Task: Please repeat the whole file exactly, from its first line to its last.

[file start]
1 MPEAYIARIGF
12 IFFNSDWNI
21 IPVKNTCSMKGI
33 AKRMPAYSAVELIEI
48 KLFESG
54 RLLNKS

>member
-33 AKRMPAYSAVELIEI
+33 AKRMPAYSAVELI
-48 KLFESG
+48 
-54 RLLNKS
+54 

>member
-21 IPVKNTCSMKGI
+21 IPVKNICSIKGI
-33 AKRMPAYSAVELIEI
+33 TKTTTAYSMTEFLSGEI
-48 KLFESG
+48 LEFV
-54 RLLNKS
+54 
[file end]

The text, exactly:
1 MPEAYIARIGF
12 IFFNSDWNI
21 IPVKNTCSMKGI
33 AKRMPAYSAVELIEI
48 KLFESG
54 RLLNKS

>member
-33 AKRMPAYSAVELIEI
+33 AKRMPAYSAVELI
-48 KLFESG
+48 
-54 RLLNKS
+54 

>member
-21 IPVKNTCSMKGI
+21 IPVKNICSIKGI
-33 AKRMPAYSAVELIEI
+33 TKTTTAYSMTEFLSGEI
-48 KLFESG
+48 LEFV
-54 RLLNKS
+54 